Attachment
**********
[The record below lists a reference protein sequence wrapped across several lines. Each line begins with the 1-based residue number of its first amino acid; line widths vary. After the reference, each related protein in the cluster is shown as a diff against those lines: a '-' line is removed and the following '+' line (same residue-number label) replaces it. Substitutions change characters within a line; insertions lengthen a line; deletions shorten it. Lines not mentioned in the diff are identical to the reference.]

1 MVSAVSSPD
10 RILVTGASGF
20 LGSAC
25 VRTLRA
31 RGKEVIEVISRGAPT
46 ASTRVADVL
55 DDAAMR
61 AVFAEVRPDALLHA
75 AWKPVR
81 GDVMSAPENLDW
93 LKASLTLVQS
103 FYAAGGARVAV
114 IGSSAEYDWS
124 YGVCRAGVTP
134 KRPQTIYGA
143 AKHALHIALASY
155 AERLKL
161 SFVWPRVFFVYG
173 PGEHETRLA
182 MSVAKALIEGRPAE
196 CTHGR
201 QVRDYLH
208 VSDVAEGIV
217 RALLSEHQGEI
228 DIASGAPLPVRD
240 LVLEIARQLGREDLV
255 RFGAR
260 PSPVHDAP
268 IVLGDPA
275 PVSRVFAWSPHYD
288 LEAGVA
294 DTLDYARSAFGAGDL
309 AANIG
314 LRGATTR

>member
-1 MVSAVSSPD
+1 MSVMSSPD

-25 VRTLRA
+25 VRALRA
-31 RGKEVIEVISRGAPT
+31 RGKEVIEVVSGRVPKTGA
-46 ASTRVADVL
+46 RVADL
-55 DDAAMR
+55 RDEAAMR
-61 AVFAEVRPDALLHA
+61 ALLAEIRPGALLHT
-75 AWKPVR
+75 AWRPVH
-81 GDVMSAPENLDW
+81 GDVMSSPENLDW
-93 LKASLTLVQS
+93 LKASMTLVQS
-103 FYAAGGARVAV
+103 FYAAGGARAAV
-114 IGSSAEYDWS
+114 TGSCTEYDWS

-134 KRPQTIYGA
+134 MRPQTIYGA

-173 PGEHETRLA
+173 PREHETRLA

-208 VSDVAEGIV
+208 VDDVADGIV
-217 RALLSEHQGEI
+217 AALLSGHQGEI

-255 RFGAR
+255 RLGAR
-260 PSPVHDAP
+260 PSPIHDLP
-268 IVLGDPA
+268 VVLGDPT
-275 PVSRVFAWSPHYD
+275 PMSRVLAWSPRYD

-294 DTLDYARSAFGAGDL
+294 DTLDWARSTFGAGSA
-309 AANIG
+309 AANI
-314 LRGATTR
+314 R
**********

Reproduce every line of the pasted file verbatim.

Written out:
[The record below lists a reference protein sequence wrapped across several lines. Each line begins with the 1-based residue number of its first amino acid; line widths vary. After the reference, each related protein in the cluster is shown as a diff against those lines: a '-' line is removed and the following '+' line (same residue-number label) replaces it. Substitutions change characters within a line; insertions lengthen a line; deletions shorten it. Lines not mentioned in the diff are identical to the reference.]

1 MVSAVSSPD
10 RILVTGASGF
20 LGSAC
25 VRTLRA
31 RGKEVIEVISRGAPT
46 ASTRVADVL
55 DDAAMR
61 AVFAEVRPDALLHA
75 AWKPVR
81 GDVMSAPENLDW
93 LKASLTLVQS
103 FYAAGGARVAV
114 IGSSAEYDWS
124 YGVCRAGVTP
134 KRPQTIYGA
143 AKHALHIALASY
155 AERLKL
161 SFVWPRVFFVYG
173 PGEHETRLA
182 MSVAKALIEGRPAE
196 CTHGR
201 QVRDYLH
208 VSDVAEGIV
217 RALLSEHQGEI
228 DIASGAPLPVRD
240 LVLEIARQLGREDLV
255 RFGAR
260 PSPVHDAP
268 IVLGDPA
275 PVSRVFAWSPHYD
288 LEAGVA
294 DTLDYARSAFGAGDL
309 AANIG
314 LRGATTR

>member
-1 MVSAVSSPD
+1 MSVMSSPD

-25 VRTLRA
+25 VRALRA
-31 RGKEVIEVISRGAPT
+31 RGKEVIEVVSGRVPKTGA
-46 ASTRVADVL
+46 RVADL
-55 DDAAMR
+55 RDEAAMR
-61 AVFAEVRPDALLHA
+61 ALLAEIRPGALLHT
-75 AWKPVR
+75 AWRPVH
-81 GDVMSAPENLDW
+81 GDVMSSPENLDW
-93 LKASLTLVQS
+93 LKASMTLVQS
-103 FYAAGGARVAV
+103 FYAAGGARAAV
-114 IGSSAEYDWS
+114 TGSCTEYDWS

-134 KRPQTIYGA
+134 MRPQTIYGA

-173 PGEHETRLA
+173 PREHETRLA

-208 VSDVAEGIV
+208 VDDVADGIV
-217 RALLSEHQGEI
+217 AALLSGHQGEI

-255 RFGAR
+255 RLGAR
-260 PSPVHDAP
+260 PSPIHDLP
-268 IVLGDPA
+268 VVLGDPT
-275 PVSRVFAWSPHYD
+275 PMSRVLAWSPRYD

-294 DTLDYARSAFGAGDL
+294 DTLDWARSTFGAGSA
-309 AANIG
+309 AANI
-314 LRGATTR
+314 R